Search Images Maps Play YouTube News Gmail Drive More »
Sign in
Screen reader users: click this link for accessible mode. Accessible mode has the same essential features but works better with your reader.


  1. Advanced Patent Search
Publication numberUS4178759 A
Publication typeGrant
Application numberUS 05/894,474
Publication dateDec 18, 1979
Filing dateApr 7, 1978
Priority dateApr 7, 1978
Publication number05894474, 894474, US 4178759 A, US 4178759A, US-A-4178759, US4178759 A, US4178759A
InventorsBilly G. Cook
Original AssigneeCook Billy G
Export CitationBiBTeX, EndNote, RefMan
External Links: USPTO, USPTO Assignment, Espacenet
Ion repulsion engine and method of operating same
US 4178759 A
A reciprocating engine utilizing the mutual repulsion of charged air particles to drive a work-producing means. The engine has pistons reciprocating in cylinders with cylinder spaces between cylinder heads and the pistons. A first enclosed porous conductive electrode is located in fluid flow communication with the cylinder space, typically within the cylinder space itself. The first porous electrode is electrically connected to a second conductive porous electrode in a separate housing. Air is admitted into the first electrode while fuel is admitted into the second electrode. As the air in the cylinder space and first electrode is compressed as the piston moves toward the cylinder head, a current flow takes place from the first electrode to the second electrode because of valance attraction between fuel molecules and oxygen electrons resulting in the ionization of oxygen and fuel. Preferably, the two electrodes are maintained at an elevated temperature to enhance the air/fuel reaction to provide improved ionization. An electrochemical reaction occurs similar to that which occurs in fuel cells. The mutual repulsion of the charged ions in the cylinder space and first electrode produces a strong force on the piston, in accordance with Coulomb's Law, resulting in a piston power stroke. The ionized gases from the cylinder and the external housing are exhausted to a combustion chamber for the completion of the air/fuel chemical reaction. During the initial stages of the compression stroke, premature ionization may be prevented by inducing a potential in the inter-electrode conductor opposite to that produced during ionization.
Previous page
Next page
What is claimed is:
1. In a reciprocating engine having at least one cylinder closed at one end by a cylinder head and having a slidable piston located in said cylinder defining a cylinder space between said head and said piston, at least one intake valve communicating between said cylinder space and a source of an oxygen-containing gas and at least one exhaust valve communicating between said cylinder space and an exhaust system, the improvement comprising:
at least one first enclosed porous conductive electrode in fluid flow communication with said cylinder space;
at least one second enclosed porous conductive electrode in fluid flow communication with said exhaust system;
an electrical conductor connectable between said first and second electrodes;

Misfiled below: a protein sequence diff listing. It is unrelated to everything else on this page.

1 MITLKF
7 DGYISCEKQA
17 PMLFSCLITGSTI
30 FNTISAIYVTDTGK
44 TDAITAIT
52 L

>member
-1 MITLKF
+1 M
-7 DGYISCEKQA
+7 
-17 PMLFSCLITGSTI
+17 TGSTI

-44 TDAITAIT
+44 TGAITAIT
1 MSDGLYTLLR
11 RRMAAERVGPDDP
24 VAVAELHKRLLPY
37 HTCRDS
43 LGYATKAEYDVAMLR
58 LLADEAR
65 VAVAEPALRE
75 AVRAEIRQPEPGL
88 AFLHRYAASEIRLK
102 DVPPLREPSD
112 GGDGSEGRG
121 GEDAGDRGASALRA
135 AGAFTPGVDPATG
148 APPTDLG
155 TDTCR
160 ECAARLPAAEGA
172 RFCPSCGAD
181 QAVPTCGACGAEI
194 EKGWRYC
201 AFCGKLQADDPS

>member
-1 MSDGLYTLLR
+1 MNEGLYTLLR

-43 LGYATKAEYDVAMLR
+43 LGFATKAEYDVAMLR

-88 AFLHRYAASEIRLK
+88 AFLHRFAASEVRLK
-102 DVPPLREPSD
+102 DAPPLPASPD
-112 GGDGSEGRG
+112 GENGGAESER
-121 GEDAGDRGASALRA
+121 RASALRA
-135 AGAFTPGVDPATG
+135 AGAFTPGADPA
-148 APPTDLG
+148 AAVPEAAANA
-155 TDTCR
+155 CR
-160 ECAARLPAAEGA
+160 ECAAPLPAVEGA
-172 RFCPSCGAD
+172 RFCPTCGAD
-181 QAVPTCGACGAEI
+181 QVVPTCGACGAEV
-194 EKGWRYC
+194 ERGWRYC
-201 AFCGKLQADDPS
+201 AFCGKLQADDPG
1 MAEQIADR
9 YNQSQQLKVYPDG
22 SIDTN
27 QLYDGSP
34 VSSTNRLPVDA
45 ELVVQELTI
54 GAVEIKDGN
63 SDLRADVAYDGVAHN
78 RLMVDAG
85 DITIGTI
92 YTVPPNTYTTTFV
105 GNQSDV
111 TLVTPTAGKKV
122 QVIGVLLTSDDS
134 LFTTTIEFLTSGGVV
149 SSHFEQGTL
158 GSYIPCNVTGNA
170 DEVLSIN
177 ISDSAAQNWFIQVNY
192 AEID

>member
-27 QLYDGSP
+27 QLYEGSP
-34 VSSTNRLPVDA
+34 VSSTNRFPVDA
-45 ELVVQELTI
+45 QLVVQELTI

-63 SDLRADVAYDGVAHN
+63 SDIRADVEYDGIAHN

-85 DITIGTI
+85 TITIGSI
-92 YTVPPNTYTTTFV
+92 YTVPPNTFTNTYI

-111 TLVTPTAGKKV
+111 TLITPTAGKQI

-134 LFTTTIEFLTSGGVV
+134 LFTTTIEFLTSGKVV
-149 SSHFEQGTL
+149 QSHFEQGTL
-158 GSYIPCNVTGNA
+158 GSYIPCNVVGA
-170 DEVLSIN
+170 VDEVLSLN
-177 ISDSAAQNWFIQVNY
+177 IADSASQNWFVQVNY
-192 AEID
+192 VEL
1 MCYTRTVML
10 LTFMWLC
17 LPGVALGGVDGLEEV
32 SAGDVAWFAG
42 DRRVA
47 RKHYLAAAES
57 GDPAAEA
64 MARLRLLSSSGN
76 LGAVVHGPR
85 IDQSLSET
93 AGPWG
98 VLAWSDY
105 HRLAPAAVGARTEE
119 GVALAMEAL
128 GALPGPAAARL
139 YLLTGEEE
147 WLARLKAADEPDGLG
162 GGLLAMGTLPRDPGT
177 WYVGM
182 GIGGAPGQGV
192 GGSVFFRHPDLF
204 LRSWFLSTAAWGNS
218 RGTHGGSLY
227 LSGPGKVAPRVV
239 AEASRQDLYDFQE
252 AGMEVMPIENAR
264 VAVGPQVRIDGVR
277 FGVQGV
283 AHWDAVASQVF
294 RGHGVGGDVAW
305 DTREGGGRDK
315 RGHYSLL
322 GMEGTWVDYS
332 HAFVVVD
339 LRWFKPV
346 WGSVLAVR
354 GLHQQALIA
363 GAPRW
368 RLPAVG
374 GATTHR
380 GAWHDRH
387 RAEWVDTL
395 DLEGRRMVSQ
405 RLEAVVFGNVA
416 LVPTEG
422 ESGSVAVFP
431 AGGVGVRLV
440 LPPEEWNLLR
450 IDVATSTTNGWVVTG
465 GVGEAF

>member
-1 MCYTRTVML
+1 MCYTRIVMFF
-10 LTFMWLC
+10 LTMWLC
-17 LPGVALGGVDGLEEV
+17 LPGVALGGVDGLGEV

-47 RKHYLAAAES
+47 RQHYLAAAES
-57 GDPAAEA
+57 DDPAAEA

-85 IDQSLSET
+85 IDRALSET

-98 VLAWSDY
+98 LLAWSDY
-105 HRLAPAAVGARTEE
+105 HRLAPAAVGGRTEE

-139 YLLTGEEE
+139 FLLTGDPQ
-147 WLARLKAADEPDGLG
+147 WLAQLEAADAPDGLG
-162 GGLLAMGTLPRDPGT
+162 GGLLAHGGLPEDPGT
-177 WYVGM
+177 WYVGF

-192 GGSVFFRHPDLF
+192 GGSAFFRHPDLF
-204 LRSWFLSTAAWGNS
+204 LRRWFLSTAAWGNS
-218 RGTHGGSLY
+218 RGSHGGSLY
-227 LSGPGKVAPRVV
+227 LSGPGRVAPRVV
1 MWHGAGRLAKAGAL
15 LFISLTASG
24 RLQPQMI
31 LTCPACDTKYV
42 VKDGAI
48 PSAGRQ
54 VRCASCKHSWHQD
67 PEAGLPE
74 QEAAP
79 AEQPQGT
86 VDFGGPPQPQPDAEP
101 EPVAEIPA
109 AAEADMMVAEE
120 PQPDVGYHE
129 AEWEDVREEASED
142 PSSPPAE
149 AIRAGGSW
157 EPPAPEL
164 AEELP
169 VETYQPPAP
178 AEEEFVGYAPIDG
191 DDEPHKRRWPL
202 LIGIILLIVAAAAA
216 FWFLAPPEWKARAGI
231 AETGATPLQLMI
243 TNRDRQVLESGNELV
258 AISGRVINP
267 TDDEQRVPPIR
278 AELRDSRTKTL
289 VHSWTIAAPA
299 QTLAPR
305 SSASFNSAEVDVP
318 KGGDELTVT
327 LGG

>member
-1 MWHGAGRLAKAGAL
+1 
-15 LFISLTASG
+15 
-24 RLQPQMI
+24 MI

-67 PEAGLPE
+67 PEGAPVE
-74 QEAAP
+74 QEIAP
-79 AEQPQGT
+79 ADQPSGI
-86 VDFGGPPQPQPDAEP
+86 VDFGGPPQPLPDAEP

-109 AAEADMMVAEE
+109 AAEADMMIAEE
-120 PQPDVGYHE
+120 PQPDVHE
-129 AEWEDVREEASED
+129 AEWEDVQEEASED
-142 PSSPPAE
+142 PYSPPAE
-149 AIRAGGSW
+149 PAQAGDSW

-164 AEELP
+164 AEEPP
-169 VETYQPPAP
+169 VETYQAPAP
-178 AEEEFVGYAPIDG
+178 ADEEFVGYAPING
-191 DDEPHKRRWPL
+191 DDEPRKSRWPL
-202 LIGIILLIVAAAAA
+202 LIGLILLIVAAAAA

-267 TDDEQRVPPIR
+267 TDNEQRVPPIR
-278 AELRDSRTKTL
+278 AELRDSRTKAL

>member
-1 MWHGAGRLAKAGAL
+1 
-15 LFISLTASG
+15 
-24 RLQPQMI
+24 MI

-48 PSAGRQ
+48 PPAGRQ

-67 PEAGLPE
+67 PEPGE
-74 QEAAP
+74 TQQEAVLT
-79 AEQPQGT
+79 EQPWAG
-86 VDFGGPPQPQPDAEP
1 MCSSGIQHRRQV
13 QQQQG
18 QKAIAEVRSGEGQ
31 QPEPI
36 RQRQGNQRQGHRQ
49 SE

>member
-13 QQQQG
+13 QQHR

means permitting said oxygen containing gas to be compressed in said first electrode during movement of said piston toward said cylinder head; and
means for feeding fuel to said second electrode;
whereby oxygen is ionized in said first electrode as said air is compressed, electrons flow through said conductor to said second electrode to ionize fuel therein, providing an increase in pressure in said cylinder space due to ion repulsion.
2. The improvement according to claim 1 further including a combustion chamber adapted to receive ionized air exhausted from said cylinder space and ionized fuel from said second electrode, said chamber including an ignition means to assure completion of a chemical reaction between said air and said fuel.
3. The improvement according to claim 1 wherein said first electrode is located within said cylinder space and further including means to impose a current in said conductor opposite to the electron flow therethrough during ionization whereby ionization may be suppressed during at least a portion of the compression period.
4. The improvement according to claim 1 wherein said first electrode is located in a housing outside said cylinder space and includes a means to permit gas flow between said housing and said cylinder space.
5. The improvement according to claim 1 including at least two housings in fluid flow communication with said cylinder space, a first electrode within each of said housings, and valve means selectively closing off each of said housings from said cylinder space.
6. The improvement according to claim 1 wherein said second electrode is housed in fluid flow communication with a second cylinder space in a second cylinder of the same engine, and further including means permitting said fuel to be compressed in said second electrode, whereby said fuel provides an increase in pressure in said second cylinder space due to ion repulsion.
7. In the method of operating a reciprocating engine in which at least one piston is moved back and forth in at least one cylinder to increase and decrease the cylinder space between the piston and a cylinder head closing one end of the cylinder, the improvement comprising: